Sunday, October 26, 2014

Mexican poppy mystery solved

In August noticed this little beauty in the succulent bed along the driveway:

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I conjectured this might be a Mexican poppy, but I didn’t know.

This mystery poppy was still blooming two days ago when a gust of wind finally knocked the last petals off. But I still didn’t know what it was.

Until yesterday when we went for a walk through the UC Davis Arboretum and I saw this sign:

141026_UCDA_Hunnemannia-fumariifolia_001

I’d been half right about the “Mexican poppy.” But instead being of a subspecies of the California poppy (Eschscholzia californica ssp. mexicana), it’s actually in an entirely different genus: Hunnemannia. (Hunnemannia is what’s called a monotypic genus, meaning that it contains only one species, i.e. Hunnemannia fumariifolia.)

Both genera, Eschscholzia and Hunnemannia, are in the tribe Eschscholzieae of the subfamily Papaveroideae of the Papaveraceae family. I know, this is really TMI, but there you have it.

141026_UCDA_Hunnemannia-fumariifolia_004

Unlike the California poppy, which is an annual, the Mexican tulip poppy is a perennial from the highlands of northern Mexico that tolerates even heavy clay soil and is root hardy to 15°F. It’s short-lived but it occasionally reseeds itself.

In cultivation the Mexican tulip poppy can grow to 2 ft tall and wide. That’s actually larger than I’d prefer because I don’t want the agaves nearby to be crowded. But it can be pruned to keep it more compact. For now, then, my specimen will stay.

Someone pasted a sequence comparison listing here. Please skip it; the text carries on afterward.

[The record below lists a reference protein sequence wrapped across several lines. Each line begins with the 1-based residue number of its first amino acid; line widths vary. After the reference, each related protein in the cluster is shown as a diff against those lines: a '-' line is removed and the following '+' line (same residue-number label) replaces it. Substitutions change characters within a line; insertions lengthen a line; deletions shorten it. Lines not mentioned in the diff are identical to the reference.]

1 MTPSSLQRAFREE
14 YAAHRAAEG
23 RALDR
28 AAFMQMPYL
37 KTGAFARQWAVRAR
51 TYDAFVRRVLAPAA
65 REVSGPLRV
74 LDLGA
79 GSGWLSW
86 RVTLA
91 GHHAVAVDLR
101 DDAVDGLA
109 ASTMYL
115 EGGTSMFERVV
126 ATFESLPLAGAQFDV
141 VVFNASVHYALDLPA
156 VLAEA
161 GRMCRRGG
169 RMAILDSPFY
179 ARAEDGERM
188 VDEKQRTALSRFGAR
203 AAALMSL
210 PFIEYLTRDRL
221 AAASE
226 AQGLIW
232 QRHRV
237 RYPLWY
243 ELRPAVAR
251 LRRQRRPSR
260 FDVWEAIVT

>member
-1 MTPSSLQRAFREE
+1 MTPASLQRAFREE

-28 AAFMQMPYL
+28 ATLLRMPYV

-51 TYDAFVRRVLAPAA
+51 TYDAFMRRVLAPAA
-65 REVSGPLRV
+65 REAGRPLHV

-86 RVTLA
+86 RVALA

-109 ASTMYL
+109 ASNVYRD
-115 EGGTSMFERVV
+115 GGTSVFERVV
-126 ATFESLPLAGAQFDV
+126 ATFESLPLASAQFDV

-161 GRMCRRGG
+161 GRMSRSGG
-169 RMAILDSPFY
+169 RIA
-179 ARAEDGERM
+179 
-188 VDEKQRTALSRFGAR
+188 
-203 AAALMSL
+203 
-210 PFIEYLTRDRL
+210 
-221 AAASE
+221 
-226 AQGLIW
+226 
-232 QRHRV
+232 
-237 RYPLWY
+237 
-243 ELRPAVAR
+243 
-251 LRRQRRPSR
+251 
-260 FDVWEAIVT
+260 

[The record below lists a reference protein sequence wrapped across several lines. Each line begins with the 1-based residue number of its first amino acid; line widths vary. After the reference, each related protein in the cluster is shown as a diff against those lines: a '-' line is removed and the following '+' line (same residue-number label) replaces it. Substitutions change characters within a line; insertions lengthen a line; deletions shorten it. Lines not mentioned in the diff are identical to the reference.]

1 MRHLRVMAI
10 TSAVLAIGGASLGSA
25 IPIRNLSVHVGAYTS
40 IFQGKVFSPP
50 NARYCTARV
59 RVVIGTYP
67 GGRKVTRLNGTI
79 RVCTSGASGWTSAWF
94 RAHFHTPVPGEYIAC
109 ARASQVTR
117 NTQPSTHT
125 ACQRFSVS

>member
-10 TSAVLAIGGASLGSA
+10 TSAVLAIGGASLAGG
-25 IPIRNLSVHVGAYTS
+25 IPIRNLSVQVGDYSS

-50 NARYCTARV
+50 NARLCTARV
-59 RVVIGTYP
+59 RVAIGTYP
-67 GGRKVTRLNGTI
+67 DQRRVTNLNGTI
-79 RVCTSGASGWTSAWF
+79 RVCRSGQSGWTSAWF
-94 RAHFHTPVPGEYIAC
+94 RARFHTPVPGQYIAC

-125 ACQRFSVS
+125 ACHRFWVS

I still have no idea where my plant came from. I haven’t seen it anywhere else in our neighborhood. The only possible explanation I have is that a few seeds of Hunnemannia fumariifolia might have been included in the California poppy seeds that I scattered all over this succulent bed last winter.

141026_UCDA_Hunnemannia-fumariifolia_002

The photos I took at the UC Davis Arboretum yesterday make the foliage look greener than it is—I think it was the warm afternoon light. In reality, the leaves are noticeably bluer than those of the California poppy. I find this California poppy relative very attractive, and I’m happy it took up residence in our garden.

8 comments:

  1. Mystery almost entirely solved, and even better that it's a perennial!

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    1. Gardening involves so many loose ends, it's nice to wrap up up for a change.

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  2. Mystery partially solved. You know the what, if not the how...

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  3. Since it came from seed, you'll probably want to move that, right? If one 2' plant might crowd the agaves, a little patch of them definitely will, and I assume you didn't deadhead? (Or at least can't be certain that you got every seedhead)

    It's really a nice plant though -- I'd be happy to see these turn up in my garden!

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    1. It's a concern that it might get too big. Unfortunately, based on what I read, it's virtually impossible to move/transplant this poppy. The same is true for California poppies. I guess it's because of their deep taproots, which are their main water supply line.

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  4. How exciting to find out the true name! I would love one to pop up in my garden : )

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